OBJECTIVES: Altered regional cerebral blood flow (r-CBF) is mentioned as one of possible etiological factors or as a consequence of schizophrenia. Perfusion scintigraphic brain studies with SPECT (Single Photon Emission Computed Tomography) and PET (Positron Emission Tomography) can detect areas of the brain with altered perfusion during the disease. Conflicting data exist on follow-up after treatment. The aim of our study was to evaluate r-CBF in acute first-episode schizophrenia and early effect of antipsychotic drugs on r-CBF.
DESIGN AND SETTING: Clinical criteria for schizophrenia were met according to International Classification of Diseases-10th Edition (ICD-10). Psychic status and severity of the disease in each patient were evaluated with psychiatric interview, Positive and Negative Syndrome Scale (PANSS) and Clinical Global Impression (CGI) on the same day as the scintigraphic study. Brain perfusion SPECT was performed 20 minutes after 99mTc-ECD application. R-CBF was measured in 9 first-episode schizophrenic male patients 2-7 (median 6) days after the beginning of antipsychotic treatment and 8-15 (median 9) weeks later. Semiquantitative analysis of r-CBF was performed with cerebellum as the reference region. R-CBF was evaluated for 12 regions in each study.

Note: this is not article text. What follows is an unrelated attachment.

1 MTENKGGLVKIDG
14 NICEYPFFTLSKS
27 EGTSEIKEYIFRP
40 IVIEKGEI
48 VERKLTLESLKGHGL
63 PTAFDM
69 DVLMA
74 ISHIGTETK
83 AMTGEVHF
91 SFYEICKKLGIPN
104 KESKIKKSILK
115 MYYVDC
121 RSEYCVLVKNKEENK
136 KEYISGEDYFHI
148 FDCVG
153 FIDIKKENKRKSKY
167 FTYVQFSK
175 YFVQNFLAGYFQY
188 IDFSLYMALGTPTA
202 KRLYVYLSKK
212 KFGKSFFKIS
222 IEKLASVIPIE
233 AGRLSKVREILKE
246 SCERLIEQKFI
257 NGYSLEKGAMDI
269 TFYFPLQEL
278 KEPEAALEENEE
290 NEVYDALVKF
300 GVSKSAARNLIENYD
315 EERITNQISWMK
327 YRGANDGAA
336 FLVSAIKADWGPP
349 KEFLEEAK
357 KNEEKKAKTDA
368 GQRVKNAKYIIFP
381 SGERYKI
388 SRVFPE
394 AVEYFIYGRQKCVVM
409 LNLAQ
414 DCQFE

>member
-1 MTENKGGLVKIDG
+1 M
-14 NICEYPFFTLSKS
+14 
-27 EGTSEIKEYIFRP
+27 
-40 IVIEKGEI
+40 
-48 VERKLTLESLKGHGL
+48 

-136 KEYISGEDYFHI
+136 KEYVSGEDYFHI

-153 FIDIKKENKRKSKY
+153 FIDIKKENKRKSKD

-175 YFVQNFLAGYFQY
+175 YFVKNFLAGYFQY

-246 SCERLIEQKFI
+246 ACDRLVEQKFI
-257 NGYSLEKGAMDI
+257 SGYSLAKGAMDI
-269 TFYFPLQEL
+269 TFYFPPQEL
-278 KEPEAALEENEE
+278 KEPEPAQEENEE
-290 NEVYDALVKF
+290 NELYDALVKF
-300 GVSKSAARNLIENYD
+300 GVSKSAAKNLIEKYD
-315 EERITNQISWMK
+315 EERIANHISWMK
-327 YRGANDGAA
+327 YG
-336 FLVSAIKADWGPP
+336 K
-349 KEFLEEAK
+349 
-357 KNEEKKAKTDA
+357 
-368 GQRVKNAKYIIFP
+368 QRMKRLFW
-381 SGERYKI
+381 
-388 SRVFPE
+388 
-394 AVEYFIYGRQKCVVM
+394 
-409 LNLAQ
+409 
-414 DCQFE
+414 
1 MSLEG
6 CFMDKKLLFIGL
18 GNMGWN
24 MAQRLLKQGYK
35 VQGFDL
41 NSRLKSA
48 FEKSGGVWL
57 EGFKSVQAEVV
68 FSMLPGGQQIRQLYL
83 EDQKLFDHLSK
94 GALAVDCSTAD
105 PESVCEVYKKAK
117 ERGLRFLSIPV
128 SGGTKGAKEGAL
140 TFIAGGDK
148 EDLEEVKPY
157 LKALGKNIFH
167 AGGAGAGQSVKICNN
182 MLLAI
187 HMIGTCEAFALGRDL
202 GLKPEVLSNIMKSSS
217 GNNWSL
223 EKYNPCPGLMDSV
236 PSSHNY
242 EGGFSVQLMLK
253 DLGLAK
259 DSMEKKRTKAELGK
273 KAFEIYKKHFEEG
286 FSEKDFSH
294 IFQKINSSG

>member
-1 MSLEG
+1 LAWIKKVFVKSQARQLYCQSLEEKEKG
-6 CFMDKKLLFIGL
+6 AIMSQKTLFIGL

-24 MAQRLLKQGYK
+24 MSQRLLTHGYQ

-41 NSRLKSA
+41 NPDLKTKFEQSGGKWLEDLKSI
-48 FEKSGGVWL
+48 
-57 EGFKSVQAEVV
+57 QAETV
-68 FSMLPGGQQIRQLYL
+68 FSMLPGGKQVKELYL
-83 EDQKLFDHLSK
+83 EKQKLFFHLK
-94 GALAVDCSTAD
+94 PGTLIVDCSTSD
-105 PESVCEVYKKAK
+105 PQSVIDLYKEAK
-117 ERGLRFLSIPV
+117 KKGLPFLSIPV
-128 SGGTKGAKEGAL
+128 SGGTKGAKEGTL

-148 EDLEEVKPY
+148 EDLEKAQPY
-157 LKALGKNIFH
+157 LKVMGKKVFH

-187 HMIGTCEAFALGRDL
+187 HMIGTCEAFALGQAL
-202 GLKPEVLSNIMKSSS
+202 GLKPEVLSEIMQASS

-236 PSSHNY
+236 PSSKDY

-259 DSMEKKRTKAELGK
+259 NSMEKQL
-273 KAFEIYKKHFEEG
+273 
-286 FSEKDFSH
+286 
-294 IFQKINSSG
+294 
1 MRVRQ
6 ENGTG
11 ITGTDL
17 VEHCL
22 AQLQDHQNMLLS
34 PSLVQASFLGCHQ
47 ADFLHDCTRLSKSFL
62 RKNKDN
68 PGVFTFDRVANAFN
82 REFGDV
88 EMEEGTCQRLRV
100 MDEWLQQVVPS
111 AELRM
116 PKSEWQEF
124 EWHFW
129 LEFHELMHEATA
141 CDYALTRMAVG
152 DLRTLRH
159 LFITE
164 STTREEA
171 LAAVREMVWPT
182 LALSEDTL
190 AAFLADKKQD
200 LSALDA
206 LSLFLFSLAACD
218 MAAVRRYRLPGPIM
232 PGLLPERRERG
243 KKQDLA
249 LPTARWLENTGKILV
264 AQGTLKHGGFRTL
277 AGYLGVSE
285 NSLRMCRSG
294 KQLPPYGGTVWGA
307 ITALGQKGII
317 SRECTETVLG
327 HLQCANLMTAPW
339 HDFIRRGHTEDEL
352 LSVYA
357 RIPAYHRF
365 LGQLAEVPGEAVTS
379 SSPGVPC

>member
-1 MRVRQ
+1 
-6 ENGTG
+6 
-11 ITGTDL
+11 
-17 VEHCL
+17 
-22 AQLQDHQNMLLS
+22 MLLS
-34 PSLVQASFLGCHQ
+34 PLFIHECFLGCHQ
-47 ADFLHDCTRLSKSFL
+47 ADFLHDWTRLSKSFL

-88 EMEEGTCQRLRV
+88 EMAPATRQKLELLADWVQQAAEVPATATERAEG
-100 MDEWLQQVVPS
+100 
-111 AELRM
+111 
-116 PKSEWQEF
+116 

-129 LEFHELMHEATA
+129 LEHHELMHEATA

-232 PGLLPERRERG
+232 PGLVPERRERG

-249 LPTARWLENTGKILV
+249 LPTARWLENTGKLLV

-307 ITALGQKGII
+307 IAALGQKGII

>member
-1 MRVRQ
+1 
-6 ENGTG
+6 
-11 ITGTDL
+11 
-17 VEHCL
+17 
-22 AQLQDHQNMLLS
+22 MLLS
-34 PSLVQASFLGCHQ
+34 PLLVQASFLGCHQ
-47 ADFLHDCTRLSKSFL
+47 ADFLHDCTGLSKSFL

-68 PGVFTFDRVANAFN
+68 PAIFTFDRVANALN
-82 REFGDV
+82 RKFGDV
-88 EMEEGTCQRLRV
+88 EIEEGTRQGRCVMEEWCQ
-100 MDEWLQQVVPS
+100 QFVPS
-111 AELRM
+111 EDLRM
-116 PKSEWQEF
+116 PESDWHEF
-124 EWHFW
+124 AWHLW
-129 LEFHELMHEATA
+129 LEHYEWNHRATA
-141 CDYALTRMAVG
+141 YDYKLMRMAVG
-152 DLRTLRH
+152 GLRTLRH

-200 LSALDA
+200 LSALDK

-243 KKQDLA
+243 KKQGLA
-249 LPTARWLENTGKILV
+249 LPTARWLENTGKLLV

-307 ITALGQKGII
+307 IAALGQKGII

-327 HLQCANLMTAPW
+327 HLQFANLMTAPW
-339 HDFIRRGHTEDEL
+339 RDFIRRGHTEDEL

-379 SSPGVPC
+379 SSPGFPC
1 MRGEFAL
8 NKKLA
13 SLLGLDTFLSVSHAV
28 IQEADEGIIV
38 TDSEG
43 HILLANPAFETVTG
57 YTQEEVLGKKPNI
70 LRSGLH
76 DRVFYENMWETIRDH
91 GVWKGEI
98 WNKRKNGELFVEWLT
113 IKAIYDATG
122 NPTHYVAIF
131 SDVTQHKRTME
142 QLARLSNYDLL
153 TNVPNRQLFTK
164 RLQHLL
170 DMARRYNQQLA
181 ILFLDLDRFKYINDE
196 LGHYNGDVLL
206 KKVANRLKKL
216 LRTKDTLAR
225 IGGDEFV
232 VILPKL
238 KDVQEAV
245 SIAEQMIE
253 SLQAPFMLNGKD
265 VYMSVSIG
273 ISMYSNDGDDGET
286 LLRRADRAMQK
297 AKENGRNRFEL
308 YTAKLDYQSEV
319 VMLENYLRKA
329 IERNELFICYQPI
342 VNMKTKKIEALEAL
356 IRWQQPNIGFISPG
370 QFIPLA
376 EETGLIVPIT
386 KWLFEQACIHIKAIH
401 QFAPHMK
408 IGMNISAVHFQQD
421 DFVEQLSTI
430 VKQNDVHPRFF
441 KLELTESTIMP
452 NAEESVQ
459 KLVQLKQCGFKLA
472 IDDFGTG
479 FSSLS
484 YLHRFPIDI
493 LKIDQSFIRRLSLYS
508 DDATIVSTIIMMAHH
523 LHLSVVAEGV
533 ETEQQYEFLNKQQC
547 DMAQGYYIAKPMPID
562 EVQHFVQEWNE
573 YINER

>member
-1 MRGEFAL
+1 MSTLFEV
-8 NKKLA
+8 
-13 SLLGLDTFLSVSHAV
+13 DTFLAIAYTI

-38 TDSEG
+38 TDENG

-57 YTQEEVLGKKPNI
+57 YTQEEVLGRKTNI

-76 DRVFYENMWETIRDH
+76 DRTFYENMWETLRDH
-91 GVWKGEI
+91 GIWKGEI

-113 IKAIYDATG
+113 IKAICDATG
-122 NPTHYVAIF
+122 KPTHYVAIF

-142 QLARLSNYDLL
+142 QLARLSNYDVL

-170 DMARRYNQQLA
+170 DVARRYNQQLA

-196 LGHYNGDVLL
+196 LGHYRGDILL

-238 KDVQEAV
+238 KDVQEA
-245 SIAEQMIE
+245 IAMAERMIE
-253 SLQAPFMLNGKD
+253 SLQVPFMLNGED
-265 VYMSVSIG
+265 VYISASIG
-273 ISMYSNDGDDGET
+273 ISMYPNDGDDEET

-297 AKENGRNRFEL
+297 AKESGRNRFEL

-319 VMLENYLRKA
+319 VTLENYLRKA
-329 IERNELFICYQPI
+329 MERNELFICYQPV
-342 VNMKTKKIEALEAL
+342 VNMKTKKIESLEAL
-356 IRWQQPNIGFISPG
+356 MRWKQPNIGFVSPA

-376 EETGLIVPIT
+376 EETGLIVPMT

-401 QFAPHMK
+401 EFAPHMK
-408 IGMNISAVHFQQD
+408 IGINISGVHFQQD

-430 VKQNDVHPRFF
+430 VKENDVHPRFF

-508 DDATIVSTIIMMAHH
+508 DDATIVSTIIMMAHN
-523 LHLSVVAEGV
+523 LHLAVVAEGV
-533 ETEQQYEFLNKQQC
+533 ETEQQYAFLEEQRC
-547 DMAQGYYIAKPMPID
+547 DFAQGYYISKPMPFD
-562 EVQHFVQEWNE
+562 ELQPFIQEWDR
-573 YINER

RESULTS: Decrease in perfusion in comparison to cerebellum was detected in left (90%) and right (93%) frontal lobes. Increase in perfusion between the first (t1) and the second (t2) investigation was significant (p<0.05) for both frontal regions (left 94%, right 97%). Significant decrease in PANSS (p<0.05) and CGI (p<0.001) scores was noted and correlated well with the increase of r-CBF.
CONCLUSIONS: Our findings implicate that patients with first-episode schizophrenia have significant left hypoperfusion relative to the right in dorsolateral frontal lobes. Increased blood flow was observed bilaterally in dorsolateral frontal lobes after 10 weeks of antipsychotic medication. Significant amelioration of r-CBF correlated with clinical improvement.